The findings of this study indicated that the DCCC has sufficient validity and reliability. The scale proved to be able to screen Chinese dyslexia among the students in grades 2 through 6. It is significant to explore risk factors and the effective interventions for Chinese dyslexia.

Ethics Statement

This study was carried out in accordance with the recommendations of the Ethics Committee of Tongji Medical College, Huazhong University of Science and Technology, China. The protocol was approved by the Ethics Committee of Tongji Medical College, Huazhong University of Science and Technology, China. All subjects gave written informed consent in accordance with the Declaration of Helsinki.

Author Contributions

All authors were involved in all parts of the study and approved the final manuscript. FH, RS, and LQ designed the study. FH, HG, LL, XL, XX, and XL performed the study. FH, LQ, and JZ analyzed the data. FH, RS, and LQ wrote and reviewed the manuscript.


This work was supported by the National Natural Science Foundation of China (Grant No. 81673194).

Conflict of Interest Statement

The authors declare that the research was conducted in the absence of any commercial or financial relationships that could be construed as a potential conflict of interest.

The reviewer AJ-C and handling Editor declared their shared affiliation.


The authors wish to thank all the children, parents, and schools who participated in this project.

Supplementary Material

The Supplementary Material for this article can be found online at:


DCCC, dyslexia checklist for Chinese children; DD, developmental dyslexia; ICC, intra class coefficient; VCI, verbal comprehension index.


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Keywords: dyslexia, screen, validity, reliability, reading skills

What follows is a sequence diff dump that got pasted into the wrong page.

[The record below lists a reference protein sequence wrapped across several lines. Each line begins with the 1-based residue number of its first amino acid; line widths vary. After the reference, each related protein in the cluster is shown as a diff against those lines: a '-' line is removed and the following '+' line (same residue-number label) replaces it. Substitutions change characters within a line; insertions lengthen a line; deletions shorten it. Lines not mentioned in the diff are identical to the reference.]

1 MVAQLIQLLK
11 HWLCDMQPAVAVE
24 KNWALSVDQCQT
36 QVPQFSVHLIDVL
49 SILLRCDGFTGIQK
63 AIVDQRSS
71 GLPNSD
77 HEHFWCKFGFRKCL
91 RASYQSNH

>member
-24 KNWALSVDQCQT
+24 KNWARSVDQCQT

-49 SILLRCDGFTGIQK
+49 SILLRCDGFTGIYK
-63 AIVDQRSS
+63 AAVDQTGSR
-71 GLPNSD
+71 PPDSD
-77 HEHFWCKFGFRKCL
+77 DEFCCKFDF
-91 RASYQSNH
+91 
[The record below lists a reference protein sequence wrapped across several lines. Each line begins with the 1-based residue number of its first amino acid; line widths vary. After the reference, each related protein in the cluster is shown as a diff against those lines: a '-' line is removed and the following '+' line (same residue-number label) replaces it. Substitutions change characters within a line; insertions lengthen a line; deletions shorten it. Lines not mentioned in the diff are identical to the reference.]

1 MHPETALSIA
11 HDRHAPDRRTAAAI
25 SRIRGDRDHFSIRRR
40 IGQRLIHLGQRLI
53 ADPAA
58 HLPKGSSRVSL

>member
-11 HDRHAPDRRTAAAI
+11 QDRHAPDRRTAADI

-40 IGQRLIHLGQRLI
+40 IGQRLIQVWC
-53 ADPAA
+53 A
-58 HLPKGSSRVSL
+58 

Citation: Hou F, Qi L, Liu L, Luo X, Gu H, Xie X, Li X, Zhang J and Song R (2018) Validity and Reliability of the Dyslexia Checklist for Chinese Children. Front. Psychol. 9:1915. doi: 10.3389/fpsyg.2018.01915

Received: 08 June 2018; Accepted: 18 September 2018;
Published: 09 October 2018.

Edited by:

Maicon Rodrigues Albuquerque, Universidade Federal de Minas Gerais, Brazil

Reviewed by:

Annelise Júlio-Costa, Universidade Federal de Minas Gerais, Brazil
Jose D. Perezgonzalez, Massey University Business School, New Zealand

Copyright © 2018 Hou, Qi, Liu, Luo, Gu, Xie, Li, Zhang and Song. This is an open-access article distributed under the terms of the Creative Commons Attribution License (CC BY). The use, distribution or reproduction in other forums is permitted, provided the original author(s) and the copyright owner(s) are credited and that the original publication in this journal is cited, in accordance with accepted academic practice. No use, distribution or reproduction is permitted which does not comply with these terms.

*Correspondence: Ranran Song,

These authors have contributed equally to this work